AFRICAN SACRED IBIS (Threskiornis aethiopicus)
The African Sacred Ibis has a bald black head and neck, long black legs and white plumage, except for the base of the wings, which are black. The bill is long and downward curved, specialized for digging in the mud of wetlands in search of fish, insects or frogs. It can also dig into the soil to find worms.
The African sacred ibis draws its name ‘sacred’ from how the Ancient Egyptians were revering the bird. Mummies have been found of them, and they were thought to rid Egypt of ‘winged serpents’ when those were invading the country.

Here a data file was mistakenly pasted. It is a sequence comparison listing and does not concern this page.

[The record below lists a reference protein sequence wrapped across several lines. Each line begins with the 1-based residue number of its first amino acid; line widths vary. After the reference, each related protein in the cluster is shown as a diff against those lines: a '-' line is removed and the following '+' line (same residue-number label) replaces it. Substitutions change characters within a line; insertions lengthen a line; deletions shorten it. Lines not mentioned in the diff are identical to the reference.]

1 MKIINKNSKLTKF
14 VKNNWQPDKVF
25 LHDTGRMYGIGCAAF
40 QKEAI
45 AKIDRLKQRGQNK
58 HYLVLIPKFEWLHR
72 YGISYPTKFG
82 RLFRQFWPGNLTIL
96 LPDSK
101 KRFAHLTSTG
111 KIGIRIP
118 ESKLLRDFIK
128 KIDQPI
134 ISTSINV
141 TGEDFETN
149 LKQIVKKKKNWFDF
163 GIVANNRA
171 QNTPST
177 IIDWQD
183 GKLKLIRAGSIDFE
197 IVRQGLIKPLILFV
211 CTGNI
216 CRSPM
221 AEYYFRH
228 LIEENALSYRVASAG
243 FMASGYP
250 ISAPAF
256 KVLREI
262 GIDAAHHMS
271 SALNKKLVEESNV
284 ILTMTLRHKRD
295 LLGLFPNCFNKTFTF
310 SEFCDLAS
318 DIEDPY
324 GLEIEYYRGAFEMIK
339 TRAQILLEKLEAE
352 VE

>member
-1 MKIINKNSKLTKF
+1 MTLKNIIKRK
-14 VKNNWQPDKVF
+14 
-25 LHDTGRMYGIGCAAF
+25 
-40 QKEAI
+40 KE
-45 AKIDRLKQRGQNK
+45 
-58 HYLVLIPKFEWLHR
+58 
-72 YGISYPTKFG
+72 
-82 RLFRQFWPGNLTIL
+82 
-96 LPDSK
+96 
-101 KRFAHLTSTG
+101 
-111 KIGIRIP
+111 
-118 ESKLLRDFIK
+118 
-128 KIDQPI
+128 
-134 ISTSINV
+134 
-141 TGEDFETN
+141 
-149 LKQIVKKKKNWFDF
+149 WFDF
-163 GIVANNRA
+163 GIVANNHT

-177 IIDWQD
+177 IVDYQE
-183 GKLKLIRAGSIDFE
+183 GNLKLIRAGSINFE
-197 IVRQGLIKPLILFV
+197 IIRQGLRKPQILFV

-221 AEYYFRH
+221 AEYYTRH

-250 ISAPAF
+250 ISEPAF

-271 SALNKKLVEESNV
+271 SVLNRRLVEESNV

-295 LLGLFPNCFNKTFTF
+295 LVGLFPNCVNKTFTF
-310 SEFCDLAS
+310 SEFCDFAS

The African sacred ibis has a ‘sister species’, the Australian White Ibis.
The bird has been introduced to southern European countries and has well adapted to its new environment, for example by feeding on garbage (just like its Australian counterpart).